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CBK Reintroduces Charges for Mobile Money to Bank Transfers

  • The Central Bank of Kenya (CBK) has reintroduced charges for mobile money to bank transfers that were waived in 2020.

    In a statement dated Tuesday, December 6, CBK noted that the changes were effected following consultations between the financial institution and respective banks.

    However, it was indicated that CBK had lowered the new rates, which will take effect from January 1,  2023.

    “The revised maximum charges for transfers from bank accounts to mobile money wallets will be reduced by on average up to 61 per cent, and mobile money wallet to bank account by on average up to 47 per cent.

    CBK Governor Patrick Njoroge addresses MPs at the Safari Park Hotel on Monday, September 19, 2022..jpg

    CBK Governor Patrick Njoroge addresses MPs at the Safari Park Hotel on Monday, September 19, 2022.

    National Assembly

    “Tariffs for pay bills that are used to collect and disburse funds by businesses, companies, and institutions such as schools, utilities, etc, will be reduced by on average 50 per cent,” read the statement in part.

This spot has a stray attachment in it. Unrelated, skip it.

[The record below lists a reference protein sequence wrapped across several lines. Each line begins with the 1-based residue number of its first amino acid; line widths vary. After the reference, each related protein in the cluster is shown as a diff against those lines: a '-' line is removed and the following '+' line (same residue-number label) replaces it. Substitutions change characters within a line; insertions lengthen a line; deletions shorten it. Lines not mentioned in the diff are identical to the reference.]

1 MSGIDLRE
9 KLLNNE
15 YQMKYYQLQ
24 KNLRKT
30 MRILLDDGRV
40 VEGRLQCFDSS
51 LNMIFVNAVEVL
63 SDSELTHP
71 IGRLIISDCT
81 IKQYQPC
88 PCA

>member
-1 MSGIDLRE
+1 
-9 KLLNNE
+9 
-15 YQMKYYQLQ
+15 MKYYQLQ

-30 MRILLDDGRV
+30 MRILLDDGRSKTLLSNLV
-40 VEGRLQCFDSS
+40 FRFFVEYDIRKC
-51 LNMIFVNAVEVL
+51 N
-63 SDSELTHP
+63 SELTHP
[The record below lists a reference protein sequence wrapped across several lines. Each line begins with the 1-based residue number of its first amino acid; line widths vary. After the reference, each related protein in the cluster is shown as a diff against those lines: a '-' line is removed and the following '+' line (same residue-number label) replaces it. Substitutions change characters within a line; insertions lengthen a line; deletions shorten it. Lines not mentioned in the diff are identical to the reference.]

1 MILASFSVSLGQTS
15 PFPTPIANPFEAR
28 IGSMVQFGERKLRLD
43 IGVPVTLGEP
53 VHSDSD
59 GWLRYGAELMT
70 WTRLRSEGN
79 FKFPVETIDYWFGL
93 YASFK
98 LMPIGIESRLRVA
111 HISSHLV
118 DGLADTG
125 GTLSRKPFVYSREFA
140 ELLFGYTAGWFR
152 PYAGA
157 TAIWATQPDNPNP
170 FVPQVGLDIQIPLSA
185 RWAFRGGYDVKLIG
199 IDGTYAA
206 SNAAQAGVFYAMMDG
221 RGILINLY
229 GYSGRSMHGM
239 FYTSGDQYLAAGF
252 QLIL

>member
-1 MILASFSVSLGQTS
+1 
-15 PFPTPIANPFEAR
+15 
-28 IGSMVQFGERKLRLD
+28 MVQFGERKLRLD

According to CBK, charges levied by banks for bank-to-mobile money transactions will be reduced by an average of 45 per cent.

    “The revised charges for bank-to-wallet and wallet-to-bank transactions will be announced by respective PSPs and banks and will be effective from January 1, 2023.

    “CBK reiterates its commitment to facilitate the emergence of a payments ecosystem that works for and with Kenyans,” read the statement in part.

    The waiver of the transaction charges was among the economic interventions that were taken during the start of the local pandemic.

    CBK underscored that the move was timely, as the number of transactions improved in that period.

    “The number of Kenyans actively using mobile money increased by over 6.2 million. 

    “Monthly volume and value of P2P transactions increased from 162 million transactions worth Ksh234 billion to 440 million transactions worth Ksh399 billion, an increase of 171 per cent and 71 per cent, respectively,” CBK stated.

    An image of a phone user inserting a pin on their mobile.

    An image of a phone user inserting a pin on their mobile phone.

    File

Jay Ndungu

Jay is a computer scientist and journalist with a passion for the intersection of technology and society. He has a background in computer science, developing a deep understanding of the technical aspects of the industry, including programming languages and software development methodologies. Currently, He writes for Nairobi Times, covering a wide range of topics including technology, politics, sports, and entertainment. With his unique combination of technical knowledge and journalistic experience, Jay brings a unique perspective to the stories he covers, able to explain complex technical concepts in an easy-to-understand manner. His work is dedicated to bridge the gap between technology and society, and to make people more aware of the potential of technology to make the world a better place.

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